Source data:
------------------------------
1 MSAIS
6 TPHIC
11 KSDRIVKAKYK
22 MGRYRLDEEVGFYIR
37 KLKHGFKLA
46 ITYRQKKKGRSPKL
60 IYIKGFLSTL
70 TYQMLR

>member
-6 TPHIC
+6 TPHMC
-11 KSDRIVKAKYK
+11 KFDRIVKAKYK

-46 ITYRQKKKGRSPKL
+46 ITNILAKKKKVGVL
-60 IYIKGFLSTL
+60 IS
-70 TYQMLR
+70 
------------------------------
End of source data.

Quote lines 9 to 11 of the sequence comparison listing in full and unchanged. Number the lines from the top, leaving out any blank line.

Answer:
>member
-6 TPHIC
+6 TPHMC